Mesa County's Tina Peters is at it again with one of her pressers and what does former supporter, Mesa County Commissioner say – " Tina doesn't listen to me."  Shouldn't she also apologize to the voters of Mesa County for being a big time backer when Tina ran for office? 

  4. ParkHill says:

    WOTD from Josh Marshal at TPM: "Bitch Slap Politics."

    Short, sweet (well, not), explain-o of Donald Trump's success, and enduring support:

    Almost two decades ago I wrote about what I then called “bitch slap politics” and later started calling “dominance politics.” The idea is simple enough. Beyond the particulars of policies, slogans and electoral math, much of politics is a battle of symbols meant to demonstrate power, dominance and effectiveness. As I wrote then, “one way — perhaps the best way — to demonstrate someone’s lack of toughness or strength is to attack them and show they are either unwilling or unable to defend themselves.”

    “Bitch slap politics” is a language of politics, one many Republicans had spoken in for decades. But it’s Donald Trump’s native language: a fact uncannily tied to his geography, insecurity and his freebooting style of business. That, more than anything else, was the secret of his improbable and rapid rise to the pinnacle of American politics in 2015 and 2016: the threats, the denigrating nicknames, the predation and transgression, the sexual violence. As has been clear for years, Trump isn’t successful in spite of his uncouth and ugly behavior. For his supporters it’s the taproot of his popularity. Nothing better tells the story of the divergent evolution of American politics over the last two decades than the fact that one whole party now speaks dominance politics as its native language and in the other, the coarse but descriptive phrase I originally used to describe it is now itself unacceptable language.

  5. MichaelBowman says:

    For all the breathless reporting by the media on Biden’s approval rating, let’s not forget that at no time in his tenure as POTUS has Biden’s numbers ever been below Trumps. Let’s stop with the *ucking fainting spells and keep our eye on the ball.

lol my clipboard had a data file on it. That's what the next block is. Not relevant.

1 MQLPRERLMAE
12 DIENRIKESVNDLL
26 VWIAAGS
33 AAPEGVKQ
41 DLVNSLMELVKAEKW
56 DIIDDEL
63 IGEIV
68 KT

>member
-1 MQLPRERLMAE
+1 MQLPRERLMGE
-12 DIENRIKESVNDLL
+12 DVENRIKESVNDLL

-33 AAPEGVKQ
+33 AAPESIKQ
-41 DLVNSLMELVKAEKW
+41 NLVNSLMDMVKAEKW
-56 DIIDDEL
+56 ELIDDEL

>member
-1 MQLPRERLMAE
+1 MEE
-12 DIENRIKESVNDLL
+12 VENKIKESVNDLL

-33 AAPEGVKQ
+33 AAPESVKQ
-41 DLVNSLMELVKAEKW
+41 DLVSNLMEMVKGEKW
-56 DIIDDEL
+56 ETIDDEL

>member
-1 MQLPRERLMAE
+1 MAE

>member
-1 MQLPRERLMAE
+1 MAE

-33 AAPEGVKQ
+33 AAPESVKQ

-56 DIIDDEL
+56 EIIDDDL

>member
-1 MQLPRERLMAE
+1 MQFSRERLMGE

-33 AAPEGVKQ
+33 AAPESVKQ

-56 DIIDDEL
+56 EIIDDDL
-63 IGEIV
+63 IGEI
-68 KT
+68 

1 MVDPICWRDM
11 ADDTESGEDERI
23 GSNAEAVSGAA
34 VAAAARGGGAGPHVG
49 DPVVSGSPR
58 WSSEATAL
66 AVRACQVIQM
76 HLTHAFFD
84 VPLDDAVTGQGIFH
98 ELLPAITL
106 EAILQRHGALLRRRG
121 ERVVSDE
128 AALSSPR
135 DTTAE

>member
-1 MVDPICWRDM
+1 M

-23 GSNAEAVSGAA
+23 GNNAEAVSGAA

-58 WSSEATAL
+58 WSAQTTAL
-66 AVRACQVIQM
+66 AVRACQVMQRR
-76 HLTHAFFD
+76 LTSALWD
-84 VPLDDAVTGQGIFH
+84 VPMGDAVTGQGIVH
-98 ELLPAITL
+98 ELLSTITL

6. MichaelBowman says:

    V – you'll enjoy this article on the development of a perennial wheat, Kernza (this ain't your grandaddy's 'Scout'!)

    A recipe for fighting climate change and feeding the world

    Most commercial crops are annual. They provide only one harvest and must be replanted every year. Growing these foods on an industrial scale usually takes huge amounts of water, fertilizer and energy, making agriculture a major source of carbon and other pollutants. Scientists say this style of farming has imperiled Earth’s soils, destroyed vital habitats and contributed to the dangerous warming of our world.

    But Kernza — a domesticated form of wheatgrass developed by scientists at the nonprofit Land Institute — is perennial. A single seed will grow into a plant that provides grain year after year after year. It forms deep roots that store carbon in the soil and prevent erosion. It can be planted alongside other crops to reduce the need for fertilizer and provide habitat for wildlife.

    In short, proponents say, it can mimic the way a natural ecosystem works — potentially transforming farming from a cause of environmental degradation into a solution to the planet’s biggest crises.

  7. kwtree says:

    The monstrous egotism of Steve Bannon was demonstrated again this month when he spoke at a right wing rally at which the founder, cultist Sun Yung Moon’s son, Hyung Jin Moon, wore a literal “crown of bullets”. AR15s are worn by celebrants and are integal to the church, the “Rod of Iron ministry”. It’s a joint venture with Kahr firearms. Image won’t format correctly, but you can look it up at the Daily Beast link above.

    Bannon also lost out when his planned right wing nationalist “gladiator school” lost its lease on a 12th-century monastary  in Italy..